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More than ever, all-Black sports radio’s time has come

 

 

A Spanish all-sports station may soon debut in New York City. Yet there’s still not an all-Black sports radio station anywhere in this country, neither on terrestrial regular radio nor on the nation’s only satellite radio service, SiriusXM. Before the FCC approved the Sirius-XM merger in 2008, we were told that new channels for underserved communities would be established. However, only one Black-oriented channel from Howard University has been added post-merger. There’s a “Mad Dog” sports channel and a fantasy sports channel, but not one channel with Blacks talking sports all the time. Continue Reading →

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It all started with Dave Winfield

 

 

Minneapolis and St. Paul, the Twin Cities’ two cities, are very close in population and size and just 15 minutes apart. One is known for being the place to be, where most everything goes on; the other is the Capital city where all the state-wide decisions are made. Minneapolis has the Vikings-Twins-Timberwolves-University of Minnesota and Lynx; St. Paul the Wild and Saints. Continue Reading →

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Our Vikings appear to be saved

 

But did legislators still leave the exit door to L.A. open?  

Because of our decade of columns and solution papers on saving the Vikings, especially in the last two years, I have received calls saying my column was instrumental in helping change anti-stadium votes to pro-stadium. Who can say? We are pleased the House and Senate bills for the new stadium are in conference, soon to be sent to the governor to sign into law. But it is not over yet. Continue Reading →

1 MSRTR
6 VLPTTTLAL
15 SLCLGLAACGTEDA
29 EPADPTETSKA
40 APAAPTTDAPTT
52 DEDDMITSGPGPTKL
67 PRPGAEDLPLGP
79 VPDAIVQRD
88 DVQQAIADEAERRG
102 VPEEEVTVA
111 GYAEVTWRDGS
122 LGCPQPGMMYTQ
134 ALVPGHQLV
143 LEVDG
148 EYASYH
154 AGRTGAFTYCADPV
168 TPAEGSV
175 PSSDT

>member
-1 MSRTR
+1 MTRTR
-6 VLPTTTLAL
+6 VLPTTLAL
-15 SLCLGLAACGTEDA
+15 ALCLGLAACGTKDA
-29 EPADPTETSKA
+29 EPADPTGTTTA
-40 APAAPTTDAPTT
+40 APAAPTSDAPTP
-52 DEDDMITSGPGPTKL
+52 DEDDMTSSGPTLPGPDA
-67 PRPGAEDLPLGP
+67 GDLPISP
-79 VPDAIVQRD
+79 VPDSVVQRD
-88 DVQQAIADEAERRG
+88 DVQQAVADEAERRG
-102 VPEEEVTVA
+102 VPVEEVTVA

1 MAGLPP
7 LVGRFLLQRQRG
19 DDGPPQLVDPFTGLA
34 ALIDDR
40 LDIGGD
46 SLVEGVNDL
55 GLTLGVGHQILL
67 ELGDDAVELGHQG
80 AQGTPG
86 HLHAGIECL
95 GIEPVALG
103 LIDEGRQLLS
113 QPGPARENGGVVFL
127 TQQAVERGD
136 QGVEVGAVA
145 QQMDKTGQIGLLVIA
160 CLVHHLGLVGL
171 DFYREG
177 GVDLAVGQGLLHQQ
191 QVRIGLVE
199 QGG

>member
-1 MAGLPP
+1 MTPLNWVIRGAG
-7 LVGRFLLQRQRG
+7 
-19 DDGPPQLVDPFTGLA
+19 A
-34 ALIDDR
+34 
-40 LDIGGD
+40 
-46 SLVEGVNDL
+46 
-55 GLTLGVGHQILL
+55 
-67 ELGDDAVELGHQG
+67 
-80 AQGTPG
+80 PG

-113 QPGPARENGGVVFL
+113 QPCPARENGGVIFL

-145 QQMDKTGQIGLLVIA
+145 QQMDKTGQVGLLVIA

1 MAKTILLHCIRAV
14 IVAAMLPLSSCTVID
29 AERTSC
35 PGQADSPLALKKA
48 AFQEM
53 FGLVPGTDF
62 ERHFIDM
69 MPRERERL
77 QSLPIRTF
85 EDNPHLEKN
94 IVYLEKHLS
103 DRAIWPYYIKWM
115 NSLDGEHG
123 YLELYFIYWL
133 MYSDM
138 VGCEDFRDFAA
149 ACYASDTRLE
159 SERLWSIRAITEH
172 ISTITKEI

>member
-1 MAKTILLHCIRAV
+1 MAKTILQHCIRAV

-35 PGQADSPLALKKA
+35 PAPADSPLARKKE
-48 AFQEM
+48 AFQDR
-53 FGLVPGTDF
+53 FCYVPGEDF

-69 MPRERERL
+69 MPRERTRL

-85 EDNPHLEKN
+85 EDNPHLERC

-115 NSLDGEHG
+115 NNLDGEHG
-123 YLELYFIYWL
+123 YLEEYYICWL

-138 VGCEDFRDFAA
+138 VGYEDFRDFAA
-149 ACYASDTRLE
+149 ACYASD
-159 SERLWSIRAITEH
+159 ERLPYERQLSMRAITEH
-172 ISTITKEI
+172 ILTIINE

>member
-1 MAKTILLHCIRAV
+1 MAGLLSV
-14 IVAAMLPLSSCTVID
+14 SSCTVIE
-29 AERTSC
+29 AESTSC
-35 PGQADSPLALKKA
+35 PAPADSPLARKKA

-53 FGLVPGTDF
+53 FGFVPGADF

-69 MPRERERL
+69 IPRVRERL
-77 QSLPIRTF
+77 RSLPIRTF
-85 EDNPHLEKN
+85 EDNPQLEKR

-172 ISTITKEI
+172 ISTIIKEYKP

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My choice for 2012 MVP: Kevin Durant

 

 

Not only did the NBA lockout shorten the 82-game regular season to just a 66-game sprint. It also has made picking the 2012 NBA Most Valuable Player a virtual toss-up. Usually the team with the top player on the league’s best regular-season team gets the MVP. Last year that was point guard Derrick Rose for the Chicago Bulls, who played great on the league’s best regular-season team. With just five games left, the Bulls again have the NBA’s best record at 46-14, and Rose has played good again, averaging 22 points a game. Continue Reading →

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Kentucky wins men’s championship 67-59

 

 

It’s been a long time coming, but the Wildcats of Kentucky have quenched their thirst for a title. John Calipari in just his third year wins his first NCAA Championship 67-59 over the Kansas Jayhawks before 70,000 in New Orleans. Man, can Calipari recruit: Previously at Memphis he recruited NBA MVP Derrick Rose, who after leading Memphis to the NCAA Championship game was drafted number one in the NBA by the Chicago Bulls. Kentucky finished 38-2, losing to only Indiana and Vanderbilt during the season as they navigated the NCAA field of 72 teams to stand alone number one. It’s the eighth time that Kentucky has won the NCAA Men’s crown, their first since 1998 when Gophers coach Tubby Smith won it last in the Bluegrass State. Continue Reading →

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Trayvon Martin murder exposes madness of Stand Your Ground laws

ronedwards

 

 

On February 26, 2012, unarmed 17-year-old Trayvon Martin was shot to death by George Zimmerman, a 28-year-old wannabe cop and self-appointed gun-carrying neighborhood watchman in a gated community just outside Orlando in Sanford, Florida. (No local or gated community rule authorized such an armed role.)